This weekend my wife and I will be keeping three of our grandchildren and I can't wait. The twins are 6 and the youngest, 3. We've been thinking all week about the fun things we will do together. This morning, while pondering today's Brief, I was reminded of one of the great joys of being with children; which is their boundless capacity for imagination. It is nothing short of amazing how freely and effortlessly they enter into a world that we adults have sadly  'grown' out of along the way. But if we are willing, our children and grandchildren can happily lead us, hand-in-crayon, marker, dirt, or paint-covered hand, back into the lost world of our imaginations.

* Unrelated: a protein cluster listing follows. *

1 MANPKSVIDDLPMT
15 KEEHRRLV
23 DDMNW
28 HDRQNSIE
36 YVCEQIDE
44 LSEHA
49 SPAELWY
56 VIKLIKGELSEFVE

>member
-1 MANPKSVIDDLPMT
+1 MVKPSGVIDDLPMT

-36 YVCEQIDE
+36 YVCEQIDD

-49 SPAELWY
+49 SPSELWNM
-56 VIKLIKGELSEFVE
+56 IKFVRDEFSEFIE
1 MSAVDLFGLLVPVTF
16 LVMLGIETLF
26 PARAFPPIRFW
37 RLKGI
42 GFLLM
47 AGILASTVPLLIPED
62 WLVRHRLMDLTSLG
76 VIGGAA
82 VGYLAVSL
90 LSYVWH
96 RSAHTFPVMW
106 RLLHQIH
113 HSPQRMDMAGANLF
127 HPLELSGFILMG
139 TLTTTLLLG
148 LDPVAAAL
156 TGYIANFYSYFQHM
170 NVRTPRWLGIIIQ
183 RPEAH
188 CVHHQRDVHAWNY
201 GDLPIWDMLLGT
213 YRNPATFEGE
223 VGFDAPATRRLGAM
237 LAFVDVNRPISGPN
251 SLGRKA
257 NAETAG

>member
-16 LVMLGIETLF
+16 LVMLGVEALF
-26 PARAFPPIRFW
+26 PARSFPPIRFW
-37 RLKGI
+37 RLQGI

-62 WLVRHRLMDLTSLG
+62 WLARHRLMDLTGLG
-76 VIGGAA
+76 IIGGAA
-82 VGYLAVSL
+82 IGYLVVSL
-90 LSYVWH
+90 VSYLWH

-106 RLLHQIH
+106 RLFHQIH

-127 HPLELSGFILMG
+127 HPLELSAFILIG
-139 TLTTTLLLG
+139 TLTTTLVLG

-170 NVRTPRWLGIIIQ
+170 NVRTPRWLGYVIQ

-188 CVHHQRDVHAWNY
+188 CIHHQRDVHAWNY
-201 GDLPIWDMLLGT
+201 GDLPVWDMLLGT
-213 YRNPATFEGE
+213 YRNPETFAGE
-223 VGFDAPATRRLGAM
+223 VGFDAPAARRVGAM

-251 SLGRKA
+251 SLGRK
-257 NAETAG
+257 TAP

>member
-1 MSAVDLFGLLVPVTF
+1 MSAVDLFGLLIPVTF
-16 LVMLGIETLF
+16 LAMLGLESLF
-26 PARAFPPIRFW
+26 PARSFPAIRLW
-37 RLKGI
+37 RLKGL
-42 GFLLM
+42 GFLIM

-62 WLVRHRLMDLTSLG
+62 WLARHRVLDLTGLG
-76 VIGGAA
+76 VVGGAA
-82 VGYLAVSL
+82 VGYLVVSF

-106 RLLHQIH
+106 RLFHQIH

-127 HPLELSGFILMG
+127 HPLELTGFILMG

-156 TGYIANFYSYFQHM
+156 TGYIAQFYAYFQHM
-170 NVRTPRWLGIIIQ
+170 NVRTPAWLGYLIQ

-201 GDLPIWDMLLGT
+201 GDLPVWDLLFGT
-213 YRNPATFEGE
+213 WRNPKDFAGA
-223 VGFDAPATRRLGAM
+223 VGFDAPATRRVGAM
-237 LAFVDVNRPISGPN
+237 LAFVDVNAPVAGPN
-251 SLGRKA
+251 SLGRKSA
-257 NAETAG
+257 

The financial services industry, like the medical industry, the marketing industry, and the automotive industry, all have their their unique shorthand terms and abbreviations that are clear to insiders, but confuse and obscure understanding for outsiders. It's called 'the curse of knowledge.' Jane Kennedy defines the curse of knowledge as "a cognitive bias that occurs when an individual, communicating with other individuals, unknowingly assumes that the others have the background to understand."